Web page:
She has since been in touch with Lundbeck, the Danish pharmaceutical company which makes the drug, and asked them to investigate her case.

Cheryl added: “To me, it is blatantly obvious that Citalopram killed my baby, but I can’t find a lawyer to help me fight my corner. I genuinely believe that any expectant mother still on Citalopram should come off it.”

Cheryl stopped taking the drug as soon as she discovered she was expecting her second child and went on to have a healthy daughter, Charlotte, now nine.

LundbeckLogoIn the UK, Lundbeck’s Medical Director is Dr Andrew Jones. Having been shown in the past copies of letters written by Dr Jones, I would think that his mission statement may be “first admit no harm”, and his job description to deny that his paymasters’ products are in any way responsible for damage done.

Dr Jones told the Express journalist that there was “considerable evidence” to show that women who stop taking antidepressants during pregnancy are more likely to suffer a recurrence with “greater risks to the woman and her unborn child than the potential risks of exposure to the medication“. What he didn’t say was that the risks would be those that are linked to the horrendous withdrawal symptoms that can arise after sudden cessation of the drug at any time, not just during pregnancy.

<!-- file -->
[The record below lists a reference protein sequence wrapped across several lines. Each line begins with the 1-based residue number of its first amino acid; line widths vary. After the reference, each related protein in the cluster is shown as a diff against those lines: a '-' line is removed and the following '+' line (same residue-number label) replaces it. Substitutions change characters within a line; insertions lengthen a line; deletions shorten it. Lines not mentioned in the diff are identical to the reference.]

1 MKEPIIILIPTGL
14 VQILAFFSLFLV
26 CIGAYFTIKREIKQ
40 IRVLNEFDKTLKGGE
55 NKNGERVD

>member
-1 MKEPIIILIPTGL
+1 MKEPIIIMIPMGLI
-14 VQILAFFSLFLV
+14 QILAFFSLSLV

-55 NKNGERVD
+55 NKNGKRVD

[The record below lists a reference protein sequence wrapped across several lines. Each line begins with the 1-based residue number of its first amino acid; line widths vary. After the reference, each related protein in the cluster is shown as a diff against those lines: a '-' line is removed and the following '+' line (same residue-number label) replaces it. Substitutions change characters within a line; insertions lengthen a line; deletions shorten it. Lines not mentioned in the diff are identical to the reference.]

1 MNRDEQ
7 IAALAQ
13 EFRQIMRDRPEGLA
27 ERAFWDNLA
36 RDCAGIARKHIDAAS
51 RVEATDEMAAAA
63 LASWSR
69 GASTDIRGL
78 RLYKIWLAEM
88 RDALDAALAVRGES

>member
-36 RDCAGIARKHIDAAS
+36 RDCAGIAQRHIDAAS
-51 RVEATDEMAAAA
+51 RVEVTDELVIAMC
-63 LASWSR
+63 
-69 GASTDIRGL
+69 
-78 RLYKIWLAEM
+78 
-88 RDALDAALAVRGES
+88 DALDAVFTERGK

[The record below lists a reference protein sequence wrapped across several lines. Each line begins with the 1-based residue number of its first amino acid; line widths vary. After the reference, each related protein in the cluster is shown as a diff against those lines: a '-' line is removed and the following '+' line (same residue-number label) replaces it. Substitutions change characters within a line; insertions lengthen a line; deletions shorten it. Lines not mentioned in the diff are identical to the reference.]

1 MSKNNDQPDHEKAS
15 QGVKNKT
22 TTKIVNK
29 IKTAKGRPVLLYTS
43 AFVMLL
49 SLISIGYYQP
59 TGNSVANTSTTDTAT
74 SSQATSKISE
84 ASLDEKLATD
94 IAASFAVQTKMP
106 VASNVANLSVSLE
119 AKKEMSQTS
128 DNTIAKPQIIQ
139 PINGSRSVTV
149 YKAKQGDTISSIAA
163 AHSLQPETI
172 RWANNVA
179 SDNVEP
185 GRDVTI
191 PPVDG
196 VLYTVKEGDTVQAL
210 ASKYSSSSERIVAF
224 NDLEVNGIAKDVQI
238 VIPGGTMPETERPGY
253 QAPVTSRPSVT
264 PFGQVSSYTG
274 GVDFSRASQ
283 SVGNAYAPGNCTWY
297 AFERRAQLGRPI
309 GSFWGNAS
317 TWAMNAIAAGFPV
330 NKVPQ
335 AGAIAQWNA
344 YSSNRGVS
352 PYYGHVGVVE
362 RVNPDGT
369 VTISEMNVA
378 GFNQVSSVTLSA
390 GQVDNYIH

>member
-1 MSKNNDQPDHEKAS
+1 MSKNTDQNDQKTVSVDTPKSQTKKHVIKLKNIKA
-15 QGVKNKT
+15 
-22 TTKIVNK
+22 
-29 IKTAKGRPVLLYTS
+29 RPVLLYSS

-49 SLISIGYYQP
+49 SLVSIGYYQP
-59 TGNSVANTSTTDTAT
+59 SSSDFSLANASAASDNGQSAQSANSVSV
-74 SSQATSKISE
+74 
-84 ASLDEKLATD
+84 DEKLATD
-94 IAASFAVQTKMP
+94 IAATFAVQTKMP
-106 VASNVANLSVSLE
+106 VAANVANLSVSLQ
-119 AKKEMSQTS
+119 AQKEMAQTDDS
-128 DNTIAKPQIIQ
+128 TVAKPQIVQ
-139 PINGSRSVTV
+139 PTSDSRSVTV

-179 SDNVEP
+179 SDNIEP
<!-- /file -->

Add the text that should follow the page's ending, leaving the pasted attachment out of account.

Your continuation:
He also told the journalist: “We are familiar with Ms Buchanan and have supported her with the information she has requested.”

The extent of Dr Jones’s “support” can be seen by what he wrote to Cheryl when she asked if Citalopram could cause birth defects. His reply was: “...there is no evidence to indicate that usage of Citalopram in pregnancy increases the risk of birth defects over the background risk in general population.

We’ll take that as a “yes”, then.

Far from being defeated by her experiences and the treatment she has received from Lundbeck et al, Cheryl Buchanan has emerged with a determination to right some of the wrongs that affected her. She is now urging all expectant mothers to come off Citalopram, saying: “If I can save one woman the agony of miscarriage and one baby’s life by going public it’s been worth it.”

Cheryl said in an interview last year: “I will not be a hypocrite and blindly continue taking a medication I don’t need. I’m not ‘depressed’. I’m sad, of course, and extremely angry, but these emotions are what make me human, and I have a right to feel sad at the loss of my child and everything that has come along with it.

“I also have a right to be angry, knowing that, had psychiatry and Big Pharma not wormed their way into my life at such a young age, I would not be in this position just now. But I cannot change the past; only use what has happened to me to try to help others.

“I think that’s what my daughter would have wanted.”


Further reading:

”Lundbeck: Contradiction in Terms” (Bob Fiddaman)


Related Articles:

Medicating Post-Natal Depression

Post-Natal Depression and Antidepressants


Leave a Reply

Your email address will not be published. Required fields are marked *


This site uses Akismet to reduce spam. Learn how your comment data is processed.